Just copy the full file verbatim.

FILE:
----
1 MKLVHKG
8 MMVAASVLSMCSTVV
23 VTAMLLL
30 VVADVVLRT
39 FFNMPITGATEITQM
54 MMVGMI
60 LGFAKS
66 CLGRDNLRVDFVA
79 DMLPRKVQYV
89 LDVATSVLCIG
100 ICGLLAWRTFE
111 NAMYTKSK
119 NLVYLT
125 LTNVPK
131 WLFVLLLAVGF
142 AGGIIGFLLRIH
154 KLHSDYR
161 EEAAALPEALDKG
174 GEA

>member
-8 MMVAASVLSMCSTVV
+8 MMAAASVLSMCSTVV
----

1 MKLVHKG
8 MMVAASVLSMCSTVV
23 VTAMLLL
30 VVADVVLRT
39 FFNMPITGATEITQM
54 MMVGMI
60 LGFAKS
66 CLGRDNLRVDFVA
79 DMLPRKVQYV
89 LDVATSVLCIG
100 ICGLLAWRTFE
111 NAMYTKSK
119 NLVYLT
125 LTNVPK
131 WLFVLLLAVGF
142 AGGIIGFLLRIH
154 KLHSDYR
161 EEAAALPEALDKG
174 GEA

>member
-8 MMVAASVLSMCSTVV
+8 MMAAASVLSMCSTVV